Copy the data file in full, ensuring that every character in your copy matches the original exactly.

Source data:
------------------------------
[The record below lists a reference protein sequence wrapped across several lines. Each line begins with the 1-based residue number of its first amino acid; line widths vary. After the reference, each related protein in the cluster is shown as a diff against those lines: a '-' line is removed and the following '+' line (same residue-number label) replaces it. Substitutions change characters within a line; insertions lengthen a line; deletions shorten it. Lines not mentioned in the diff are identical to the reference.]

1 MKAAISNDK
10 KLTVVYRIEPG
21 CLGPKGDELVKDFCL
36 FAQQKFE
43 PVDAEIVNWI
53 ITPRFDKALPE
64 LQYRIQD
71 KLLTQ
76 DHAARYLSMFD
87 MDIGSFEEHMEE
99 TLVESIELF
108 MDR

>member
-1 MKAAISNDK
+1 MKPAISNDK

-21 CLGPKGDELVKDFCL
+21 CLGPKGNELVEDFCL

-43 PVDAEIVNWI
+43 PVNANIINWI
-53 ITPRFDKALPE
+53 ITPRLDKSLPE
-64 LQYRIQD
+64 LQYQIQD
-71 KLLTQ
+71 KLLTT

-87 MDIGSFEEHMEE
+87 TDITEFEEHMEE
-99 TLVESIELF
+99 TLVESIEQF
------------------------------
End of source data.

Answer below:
[The record below lists a reference protein sequence wrapped across several lines. Each line begins with the 1-based residue number of its first amino acid; line widths vary. After the reference, each related protein in the cluster is shown as a diff against those lines: a '-' line is removed and the following '+' line (same residue-number label) replaces it. Substitutions change characters within a line; insertions lengthen a line; deletions shorten it. Lines not mentioned in the diff are identical to the reference.]

1 MKAAISNDK
10 KLTVVYRIEPG
21 CLGPKGDELVKDFCL
36 FAQQKFE
43 PVDAEIVNWI
53 ITPRFDKALPE
64 LQYRIQD
71 KLLTQ
76 DHAARYLSMFD
87 MDIGSFEEHMEE
99 TLVESIELF
108 MDR

>member
-1 MKAAISNDK
+1 MKPAISNDK

-21 CLGPKGDELVKDFCL
+21 CLGPKGNELVEDFCL

-43 PVDAEIVNWI
+43 PVNANIINWI
-53 ITPRFDKALPE
+53 ITPRLDKSLPE
-64 LQYRIQD
+64 LQYQIQD
-71 KLLTQ
+71 KLLTT

-87 MDIGSFEEHMEE
+87 TDITEFEEHMEE
-99 TLVESIELF
+99 TLVESIEQF